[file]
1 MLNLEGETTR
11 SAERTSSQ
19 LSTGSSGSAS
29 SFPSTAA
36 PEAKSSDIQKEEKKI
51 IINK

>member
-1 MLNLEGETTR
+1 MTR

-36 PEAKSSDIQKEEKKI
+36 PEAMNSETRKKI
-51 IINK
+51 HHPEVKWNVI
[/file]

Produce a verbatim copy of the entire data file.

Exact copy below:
1 MLNLEGETTR
11 SAERTSSQ
19 LSTGSSGSAS
29 SFPSTAA
36 PEAKSSDIQKEEKKI
51 IINK

>member
-1 MLNLEGETTR
+1 MTR

-36 PEAKSSDIQKEEKKI
+36 PEAMNSETRKKI
-51 IINK
+51 HHPEVKWNVI